Janelle Monáe Says “Choose Freedom Over Fear” In Her Powerful Women’s March Speech (Video)

On the heels of her critically acclaimed appearances in the hugely successful films Hidden Figures and Moonlight, Janelle Monáe made an appearance at this weekend’s historic Women’s March in Washington, D.C. and made a powerful speech. In it, she urged the importance of embracing immigrants, the LGBTQ community, and all marginalized women to fight for gender equality. But she also used the opportunity to bring attention to issues particular to women of color, namely police brutality.

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She began by telling the massive crowd that her grandmother was a sharecropper who picked cotton, while her mother was a janitor. Inspired by those women and the countless others who came before her, Monáe then goes into detail about why she decided to take part in the march. “I am here in their honor to help us move forward and Fem the Future,” she explains. “I want to remind you that it was woman that gave you Dr. Martin Luther King, Jr. It was woman that gave you Malcolm X. And, according to the Bible, it was a woman that gave you Jesus,” she says. She argues that we must remind those who abuse power of those facts, and shares that she is present in the movement to “fight against” that abuse.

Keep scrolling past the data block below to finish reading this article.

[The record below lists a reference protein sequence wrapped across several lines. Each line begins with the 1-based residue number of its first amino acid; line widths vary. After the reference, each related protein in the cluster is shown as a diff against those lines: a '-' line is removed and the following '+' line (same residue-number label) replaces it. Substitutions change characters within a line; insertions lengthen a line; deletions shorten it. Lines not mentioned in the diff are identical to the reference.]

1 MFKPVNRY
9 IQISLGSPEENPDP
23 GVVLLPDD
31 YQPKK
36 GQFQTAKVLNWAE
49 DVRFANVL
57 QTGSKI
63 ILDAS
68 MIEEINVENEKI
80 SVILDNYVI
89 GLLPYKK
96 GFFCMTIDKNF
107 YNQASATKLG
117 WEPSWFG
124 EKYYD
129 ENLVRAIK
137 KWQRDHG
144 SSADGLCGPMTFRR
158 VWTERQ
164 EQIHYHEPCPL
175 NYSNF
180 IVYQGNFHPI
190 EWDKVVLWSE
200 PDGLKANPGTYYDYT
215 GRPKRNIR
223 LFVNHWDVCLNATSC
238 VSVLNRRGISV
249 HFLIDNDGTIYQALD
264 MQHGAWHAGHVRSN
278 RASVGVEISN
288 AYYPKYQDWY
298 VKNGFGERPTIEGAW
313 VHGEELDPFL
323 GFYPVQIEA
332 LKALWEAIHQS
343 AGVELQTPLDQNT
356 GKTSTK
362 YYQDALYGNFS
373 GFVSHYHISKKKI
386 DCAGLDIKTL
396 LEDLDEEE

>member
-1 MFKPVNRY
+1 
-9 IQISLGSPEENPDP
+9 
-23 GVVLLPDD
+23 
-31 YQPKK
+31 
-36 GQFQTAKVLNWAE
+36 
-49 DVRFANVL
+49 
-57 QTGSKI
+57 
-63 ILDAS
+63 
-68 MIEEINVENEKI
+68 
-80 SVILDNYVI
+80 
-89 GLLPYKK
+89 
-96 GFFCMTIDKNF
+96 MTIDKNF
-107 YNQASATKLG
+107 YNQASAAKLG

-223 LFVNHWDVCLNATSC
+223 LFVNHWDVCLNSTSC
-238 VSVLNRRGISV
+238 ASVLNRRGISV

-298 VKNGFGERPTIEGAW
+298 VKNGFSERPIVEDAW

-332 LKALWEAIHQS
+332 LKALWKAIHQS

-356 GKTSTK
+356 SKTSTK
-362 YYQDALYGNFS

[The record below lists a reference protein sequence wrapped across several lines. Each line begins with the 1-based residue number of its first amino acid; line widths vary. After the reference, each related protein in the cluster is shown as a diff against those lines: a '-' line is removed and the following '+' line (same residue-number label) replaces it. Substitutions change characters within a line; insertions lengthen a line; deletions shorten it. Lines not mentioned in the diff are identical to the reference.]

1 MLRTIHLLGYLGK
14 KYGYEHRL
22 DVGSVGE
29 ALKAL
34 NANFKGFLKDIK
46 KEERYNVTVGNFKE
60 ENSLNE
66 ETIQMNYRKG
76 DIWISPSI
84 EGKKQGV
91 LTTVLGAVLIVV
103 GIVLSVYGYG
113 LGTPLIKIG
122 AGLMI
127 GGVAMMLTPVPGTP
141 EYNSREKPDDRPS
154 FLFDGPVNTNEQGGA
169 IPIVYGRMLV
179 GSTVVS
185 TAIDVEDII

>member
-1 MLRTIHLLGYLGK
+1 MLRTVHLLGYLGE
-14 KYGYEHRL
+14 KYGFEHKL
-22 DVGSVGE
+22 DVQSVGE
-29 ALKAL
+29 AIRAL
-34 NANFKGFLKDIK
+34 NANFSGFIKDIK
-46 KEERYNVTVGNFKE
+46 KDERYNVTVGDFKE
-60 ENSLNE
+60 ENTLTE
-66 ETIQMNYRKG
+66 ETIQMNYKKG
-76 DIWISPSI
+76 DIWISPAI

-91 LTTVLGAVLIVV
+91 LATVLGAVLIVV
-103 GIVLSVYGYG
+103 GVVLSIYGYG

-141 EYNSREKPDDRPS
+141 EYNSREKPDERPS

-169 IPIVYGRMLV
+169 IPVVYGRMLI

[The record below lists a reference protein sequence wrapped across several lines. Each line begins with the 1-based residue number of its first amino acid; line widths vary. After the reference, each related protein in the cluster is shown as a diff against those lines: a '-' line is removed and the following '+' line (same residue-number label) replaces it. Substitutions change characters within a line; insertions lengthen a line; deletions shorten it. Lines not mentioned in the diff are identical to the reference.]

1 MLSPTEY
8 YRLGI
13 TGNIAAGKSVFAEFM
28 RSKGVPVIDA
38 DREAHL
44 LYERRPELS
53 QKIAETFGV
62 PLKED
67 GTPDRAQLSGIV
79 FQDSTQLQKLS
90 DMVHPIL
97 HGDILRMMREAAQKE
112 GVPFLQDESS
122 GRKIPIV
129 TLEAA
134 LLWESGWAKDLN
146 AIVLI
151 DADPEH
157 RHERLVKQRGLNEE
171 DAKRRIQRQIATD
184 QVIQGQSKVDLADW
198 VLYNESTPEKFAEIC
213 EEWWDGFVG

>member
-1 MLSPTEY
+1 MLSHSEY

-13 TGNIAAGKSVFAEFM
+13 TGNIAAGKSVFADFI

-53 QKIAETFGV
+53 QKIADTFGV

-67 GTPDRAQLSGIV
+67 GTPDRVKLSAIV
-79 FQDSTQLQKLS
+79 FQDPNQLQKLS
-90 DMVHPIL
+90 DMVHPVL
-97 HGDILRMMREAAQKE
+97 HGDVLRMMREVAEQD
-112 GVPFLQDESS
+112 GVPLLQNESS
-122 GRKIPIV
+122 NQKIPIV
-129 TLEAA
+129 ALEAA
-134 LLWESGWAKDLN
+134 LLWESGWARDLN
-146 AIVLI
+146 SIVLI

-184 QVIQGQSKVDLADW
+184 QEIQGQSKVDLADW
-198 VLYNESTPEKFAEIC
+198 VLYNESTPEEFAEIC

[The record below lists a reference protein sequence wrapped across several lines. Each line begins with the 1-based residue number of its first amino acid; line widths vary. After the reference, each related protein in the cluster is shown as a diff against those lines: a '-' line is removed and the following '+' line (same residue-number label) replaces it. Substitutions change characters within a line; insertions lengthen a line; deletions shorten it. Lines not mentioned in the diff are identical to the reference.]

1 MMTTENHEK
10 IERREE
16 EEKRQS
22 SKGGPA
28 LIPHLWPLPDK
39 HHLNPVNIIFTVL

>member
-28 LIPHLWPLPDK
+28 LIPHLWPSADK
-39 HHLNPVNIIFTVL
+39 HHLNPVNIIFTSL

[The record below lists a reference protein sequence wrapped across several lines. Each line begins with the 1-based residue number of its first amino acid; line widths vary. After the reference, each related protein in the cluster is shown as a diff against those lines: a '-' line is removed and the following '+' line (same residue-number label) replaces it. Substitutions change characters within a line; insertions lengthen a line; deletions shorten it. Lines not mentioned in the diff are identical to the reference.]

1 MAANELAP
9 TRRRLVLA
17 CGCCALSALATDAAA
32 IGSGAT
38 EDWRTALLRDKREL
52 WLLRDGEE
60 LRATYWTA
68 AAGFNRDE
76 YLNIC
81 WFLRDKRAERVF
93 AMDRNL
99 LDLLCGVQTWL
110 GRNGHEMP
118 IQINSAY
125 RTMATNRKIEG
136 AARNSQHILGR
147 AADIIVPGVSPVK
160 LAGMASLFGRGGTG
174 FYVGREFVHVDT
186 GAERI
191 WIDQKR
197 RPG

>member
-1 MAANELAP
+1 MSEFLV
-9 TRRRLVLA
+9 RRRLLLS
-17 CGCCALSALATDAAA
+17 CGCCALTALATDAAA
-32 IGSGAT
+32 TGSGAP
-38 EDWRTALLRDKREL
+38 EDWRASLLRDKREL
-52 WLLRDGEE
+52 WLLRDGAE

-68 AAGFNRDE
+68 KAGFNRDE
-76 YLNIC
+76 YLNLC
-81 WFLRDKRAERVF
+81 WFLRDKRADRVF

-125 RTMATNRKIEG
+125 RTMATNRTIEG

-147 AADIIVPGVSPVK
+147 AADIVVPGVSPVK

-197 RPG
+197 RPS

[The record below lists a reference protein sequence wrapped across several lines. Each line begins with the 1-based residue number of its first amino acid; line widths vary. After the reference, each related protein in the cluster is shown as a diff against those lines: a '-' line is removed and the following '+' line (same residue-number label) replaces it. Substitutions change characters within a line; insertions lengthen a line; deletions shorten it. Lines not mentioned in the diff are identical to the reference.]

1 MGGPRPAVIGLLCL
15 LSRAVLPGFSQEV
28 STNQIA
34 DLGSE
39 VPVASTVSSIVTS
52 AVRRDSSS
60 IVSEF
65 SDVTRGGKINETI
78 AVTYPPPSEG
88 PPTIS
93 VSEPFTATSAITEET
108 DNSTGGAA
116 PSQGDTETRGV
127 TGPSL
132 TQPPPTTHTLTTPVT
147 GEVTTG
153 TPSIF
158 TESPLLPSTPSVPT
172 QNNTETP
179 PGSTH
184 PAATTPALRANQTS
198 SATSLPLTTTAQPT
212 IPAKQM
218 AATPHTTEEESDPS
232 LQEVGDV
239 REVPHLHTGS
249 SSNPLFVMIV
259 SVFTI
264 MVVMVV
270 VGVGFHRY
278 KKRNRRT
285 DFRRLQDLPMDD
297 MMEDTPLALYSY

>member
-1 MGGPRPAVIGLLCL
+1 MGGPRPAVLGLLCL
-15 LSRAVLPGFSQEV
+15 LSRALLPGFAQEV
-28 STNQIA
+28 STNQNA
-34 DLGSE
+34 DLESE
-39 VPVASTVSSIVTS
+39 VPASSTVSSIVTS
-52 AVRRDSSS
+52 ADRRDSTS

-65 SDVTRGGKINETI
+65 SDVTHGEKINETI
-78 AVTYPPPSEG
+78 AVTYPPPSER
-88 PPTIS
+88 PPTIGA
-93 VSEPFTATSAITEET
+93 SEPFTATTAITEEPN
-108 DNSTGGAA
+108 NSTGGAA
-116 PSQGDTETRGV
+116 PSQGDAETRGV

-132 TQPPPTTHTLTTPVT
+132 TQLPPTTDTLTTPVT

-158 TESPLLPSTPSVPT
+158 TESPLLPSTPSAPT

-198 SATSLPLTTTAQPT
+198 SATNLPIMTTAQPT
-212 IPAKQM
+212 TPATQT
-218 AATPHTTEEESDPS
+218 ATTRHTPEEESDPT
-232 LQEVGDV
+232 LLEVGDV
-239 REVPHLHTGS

“Continue to embrace the things that make you unique, even if it makes others uncomfortable. And whenever you feel in doubt, whenever you want to give up, you must always remember to choose freedom over fear,” she says while raising up her hands. After telling the crowd that she is here not as an artist but as an American woman with the same concerns as any other, she proclaims “the things that are happening, from Washington to other Americans abusing their power and abusing others, will be hidden no more. Women will be hidden no more. We will not remain hidden figures,” she says, referencing the film of the same name which tells the little known story of the Black women responsible for one of NASA’s most important missions into space. “We are complete human beings, and they cannot police us, so get off our areolas, get off our vaginas. Again, we birthed this nation and we can unbirth a nation if we choose, ” Monáe tells patriarchy.

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It’s then that Monáe welcomes to the stage Jidenna and the Mothers of the Movement (the mothers of Trayvon Martin, Eric Garner, and other victims of killer police) as she discusses the abuse of power in the police force. However, she didn’t simply speak on it; rather she, Jidenna and the mothers performed her police brutality anthem “Hell You Talmbout.” Throughout the performance, the names of victims are delivered in a call-and-response format with the audience involved. It’s an arresting display of Black unity, poetry, music, and revolutionary acts.

“At the end of the day, we all pee the same color,” says Janelle Monáe. To get involved in the ongoing fight to remind American government of that equality, check out the official Women’s March website to learn about its 10 Actions/100 Days movement for political engagement.